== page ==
Now that my 2016 race season is behind me, I don’t want this December to mirror last year. I didn’t board the runaway train this year. I put too much into my weight loss this year to blow that effort to shreds. Instead of spending January through April losing weight all over again, I want to continue fine tuning my nutrition. I want to have another “best year ever” with my race season in 2017.

I spent most of October and November easing into my off-season exercise routine and eating habits. I’m finding joy in working out, rather than obligation. I also find joy in the unexpected rest day without beating myself up over it and feeling a ton of guilt. My body needed a rest from what I put it through.

With that comes less calorie burn

I’m settling into my new non-training food habits now. In the peak of Ironman training, I was burning over 3000 calories some days. Now, I burn that in a good week. Luckily, my appetite dwindled with my activity level. I still track what I eat on MyFitnessPal fairly consistently. I’m finding a balance of managing my weight, but not feeling completely deprived over the holidays.

During the last month, I enjoyed and indulged a bit at a few parties and dinners. Then, the next day after each event, I set forth back into my not-so-rigid routine.  Most days, I make good choices. I admit that I still need to get more veggies in, but doesn’t everyone? I’m working out 4-6 days per week. I feel so much better after a workout, so I consider it a necessity!

Over 2 months post-Ironman, I’ve only gained 2-4 pounds (you know, female weight fluctuation). I’ve heard from others that have put on upwards of a solid 5 to 10 pounds, so I feel pretty good about this. I think my strategy is working.

As we still have a couple weeks left of the  holiday season, I want to extend an invitation and a challenge

If you’re like me, you might thrive on accountability. If so, I invite you to connect with me on MyFitnessPal: momcantri. I promise, I don’t judge! I have continued to journal most of my eating and exercise habits to keep myself in check. It’s so easy to use once you get into the routine of doing it daily. We can cheer each other on. Whether you want to start a food journal now, or in a few weeks, please look me up. I would love to have people join me.

Here is my challenge for you: invest in yourself. How you do this is entirely up to you. If you’re looking to adopt healthier eating habits, start an exercise habit, or have some serious goals in 2017, I want you to DO IT. Even if that means seeking the help of a registered dietitian to sort things out, DO IT. If you want to take your athletic performance to the next level, DO IT. If you don’t know where to start with an exercise program, I can help you  with some suggestions and direction. We all start somewhere, so start wherever you are now.

Share in the comments or email me directly via the contact page, and let me know your goal. I want to cheer you on!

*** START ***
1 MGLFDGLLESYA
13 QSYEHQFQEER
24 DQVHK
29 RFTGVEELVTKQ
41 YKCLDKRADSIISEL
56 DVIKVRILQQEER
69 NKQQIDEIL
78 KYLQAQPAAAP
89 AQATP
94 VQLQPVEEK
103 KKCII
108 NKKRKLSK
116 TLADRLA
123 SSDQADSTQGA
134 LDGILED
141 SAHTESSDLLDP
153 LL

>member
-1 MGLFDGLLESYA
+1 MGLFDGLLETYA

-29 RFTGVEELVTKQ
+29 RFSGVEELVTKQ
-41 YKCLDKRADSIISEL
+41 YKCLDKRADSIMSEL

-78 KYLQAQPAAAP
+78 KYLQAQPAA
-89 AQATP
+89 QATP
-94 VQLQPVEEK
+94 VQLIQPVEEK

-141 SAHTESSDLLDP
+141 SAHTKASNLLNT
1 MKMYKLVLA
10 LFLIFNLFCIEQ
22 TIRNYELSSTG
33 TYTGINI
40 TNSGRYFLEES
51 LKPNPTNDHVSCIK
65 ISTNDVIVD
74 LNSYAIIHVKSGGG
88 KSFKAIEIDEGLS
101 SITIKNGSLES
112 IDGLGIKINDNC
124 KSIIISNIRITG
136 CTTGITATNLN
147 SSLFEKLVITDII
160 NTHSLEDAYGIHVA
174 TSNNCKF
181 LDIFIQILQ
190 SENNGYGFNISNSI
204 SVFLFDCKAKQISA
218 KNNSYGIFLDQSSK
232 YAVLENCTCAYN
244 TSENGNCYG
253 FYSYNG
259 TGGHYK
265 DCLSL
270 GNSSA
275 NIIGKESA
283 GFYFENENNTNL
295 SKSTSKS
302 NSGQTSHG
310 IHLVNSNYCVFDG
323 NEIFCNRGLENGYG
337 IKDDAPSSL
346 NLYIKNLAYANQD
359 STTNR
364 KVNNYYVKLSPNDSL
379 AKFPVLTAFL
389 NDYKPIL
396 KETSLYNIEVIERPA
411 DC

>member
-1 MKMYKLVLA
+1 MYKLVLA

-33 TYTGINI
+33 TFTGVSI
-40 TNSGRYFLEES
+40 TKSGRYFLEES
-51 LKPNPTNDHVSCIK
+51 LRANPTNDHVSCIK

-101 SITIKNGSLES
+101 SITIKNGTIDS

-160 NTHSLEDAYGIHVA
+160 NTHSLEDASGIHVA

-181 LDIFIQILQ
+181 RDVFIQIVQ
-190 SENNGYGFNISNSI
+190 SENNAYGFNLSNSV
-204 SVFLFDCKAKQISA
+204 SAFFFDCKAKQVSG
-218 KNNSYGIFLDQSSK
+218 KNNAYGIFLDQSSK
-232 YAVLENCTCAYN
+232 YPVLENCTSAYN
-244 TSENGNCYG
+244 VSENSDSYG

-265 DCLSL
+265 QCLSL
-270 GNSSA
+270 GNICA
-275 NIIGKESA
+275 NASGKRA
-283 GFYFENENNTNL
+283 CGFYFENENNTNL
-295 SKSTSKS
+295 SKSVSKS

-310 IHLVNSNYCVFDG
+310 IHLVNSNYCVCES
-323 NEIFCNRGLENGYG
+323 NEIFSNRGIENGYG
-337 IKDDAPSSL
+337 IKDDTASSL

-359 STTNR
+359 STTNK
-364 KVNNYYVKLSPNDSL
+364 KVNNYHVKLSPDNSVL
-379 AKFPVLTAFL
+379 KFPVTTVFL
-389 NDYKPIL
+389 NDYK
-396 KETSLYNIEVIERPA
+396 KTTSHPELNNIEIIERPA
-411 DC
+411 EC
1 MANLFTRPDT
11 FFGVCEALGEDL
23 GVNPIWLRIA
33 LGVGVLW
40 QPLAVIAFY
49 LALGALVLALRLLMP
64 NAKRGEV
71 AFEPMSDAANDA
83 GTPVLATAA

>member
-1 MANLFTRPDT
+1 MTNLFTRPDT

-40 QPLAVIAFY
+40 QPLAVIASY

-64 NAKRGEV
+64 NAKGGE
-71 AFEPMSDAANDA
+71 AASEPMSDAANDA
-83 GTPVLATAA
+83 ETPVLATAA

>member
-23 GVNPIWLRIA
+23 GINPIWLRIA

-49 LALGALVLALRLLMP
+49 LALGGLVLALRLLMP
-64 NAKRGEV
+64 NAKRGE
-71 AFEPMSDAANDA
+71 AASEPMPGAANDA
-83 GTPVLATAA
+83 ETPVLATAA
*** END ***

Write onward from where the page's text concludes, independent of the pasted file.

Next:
After all, aren’t you worth it?


top 5 gifts cyclist triathlete

Top 5 Christmas Gifts for Your Cyclist or Triathlete

Top 5 Cycling gifts

I recently posted a top 5 list of items for your runner or triathlete. This week’s focus is on the cyclist or triathlete in your life. If you don’t ride, you may not have a clue what a biker would want. I’m here to help with my tried and true recommendations. I’ll post in the next week on my top 5 items for your swimmer, so be on the watch for that!

Disclosure:  Links are an affiliation to Amazon, and referral links are no additional cost to you. I will earn a commission if you use them.

My Favorite Cycling Things

1. Pearl Izumi Tri Fly V Cycling Shoe

When I began triathlon and cycling in 2009, I was new to clipless shoes. I purchased my friend’s Bianchi roadbike for a sweet deal in 2010, and it came equipped with Look pedals. Since I was new to the sport and didn’t want to spend a lot of cash, I happily kept the pedals and shopped for a shoe that was compatible with the pedals. I wore a Pearl Izumi road shoe until early this season.

After shopping for a pair of triathlon specific biking shoes during Ironman training, I decided on these Pearl Izumi Tri Fly V shoes. I ordered a half size up from my previous road shoes, as my toes would go numb on long rides. That was a wise choice, because I never had a problem after that change. Also, these are compatible with multiple pedal types–so I can upgrade my pedals when I’m ready without buying a new pair of shoes again.

These shoes are really easy to put on in a hurry, especially in transition. They come with loops at the ankle to pull them on easily. Plus, they have a ventilated top that helps prevent sweaty feet–this was a huge benefit to me. They are very lightweight and comfortable, and offer great support to my feet. I have a history of posterior tibial tendinitis, which causes bad foot pain if I am not wearing a good shoe. These shoes fit the bill!